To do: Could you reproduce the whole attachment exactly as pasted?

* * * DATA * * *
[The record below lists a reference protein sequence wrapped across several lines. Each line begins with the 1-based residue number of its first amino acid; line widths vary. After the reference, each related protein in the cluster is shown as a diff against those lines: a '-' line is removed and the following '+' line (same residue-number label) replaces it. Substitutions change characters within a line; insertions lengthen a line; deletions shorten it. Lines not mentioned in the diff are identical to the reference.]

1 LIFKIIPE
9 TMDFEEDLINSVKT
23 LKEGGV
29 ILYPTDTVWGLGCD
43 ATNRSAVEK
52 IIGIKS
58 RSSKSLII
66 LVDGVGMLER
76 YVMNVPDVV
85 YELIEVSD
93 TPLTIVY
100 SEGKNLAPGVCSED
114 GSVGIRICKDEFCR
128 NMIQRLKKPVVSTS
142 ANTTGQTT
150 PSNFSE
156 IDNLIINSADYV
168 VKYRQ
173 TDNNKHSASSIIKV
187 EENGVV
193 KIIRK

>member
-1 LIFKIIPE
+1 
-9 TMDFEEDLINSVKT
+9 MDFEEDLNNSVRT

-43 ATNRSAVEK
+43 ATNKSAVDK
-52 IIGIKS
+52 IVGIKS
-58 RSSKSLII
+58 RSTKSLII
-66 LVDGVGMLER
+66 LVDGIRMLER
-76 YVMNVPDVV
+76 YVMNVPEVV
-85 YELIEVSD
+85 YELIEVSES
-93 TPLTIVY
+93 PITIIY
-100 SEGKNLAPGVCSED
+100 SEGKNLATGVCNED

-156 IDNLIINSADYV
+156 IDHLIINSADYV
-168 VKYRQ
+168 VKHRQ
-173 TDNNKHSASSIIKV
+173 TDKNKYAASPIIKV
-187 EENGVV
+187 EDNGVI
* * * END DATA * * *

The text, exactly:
[The record below lists a reference protein sequence wrapped across several lines. Each line begins with the 1-based residue number of its first amino acid; line widths vary. After the reference, each related protein in the cluster is shown as a diff against those lines: a '-' line is removed and the following '+' line (same residue-number label) replaces it. Substitutions change characters within a line; insertions lengthen a line; deletions shorten it. Lines not mentioned in the diff are identical to the reference.]

1 LIFKIIPE
9 TMDFEEDLINSVKT
23 LKEGGV
29 ILYPTDTVWGLGCD
43 ATNRSAVEK
52 IIGIKS
58 RSSKSLII
66 LVDGVGMLER
76 YVMNVPDVV
85 YELIEVSD
93 TPLTIVY
100 SEGKNLAPGVCSED
114 GSVGIRICKDEFCR
128 NMIQRLKKPVVSTS
142 ANTTGQTT
150 PSNFSE
156 IDNLIINSADYV
168 VKYRQ
173 TDNNKHSASSIIKV
187 EENGVV
193 KIIRK

>member
-1 LIFKIIPE
+1 
-9 TMDFEEDLINSVKT
+9 MDFEEDLNNSVRT

-43 ATNRSAVEK
+43 ATNKSAVDK
-52 IIGIKS
+52 IVGIKS
-58 RSSKSLII
+58 RSTKSLII
-66 LVDGVGMLER
+66 LVDGIRMLER
-76 YVMNVPDVV
+76 YVMNVPEVV
-85 YELIEVSD
+85 YELIEVSES
-93 TPLTIVY
+93 PITIIY
-100 SEGKNLAPGVCSED
+100 SEGKNLATGVCNED

-156 IDNLIINSADYV
+156 IDHLIINSADYV
-168 VKYRQ
+168 VKHRQ
-173 TDNNKHSASSIIKV
+173 TDKNKYAASPIIKV
-187 EENGVV
+187 EDNGVI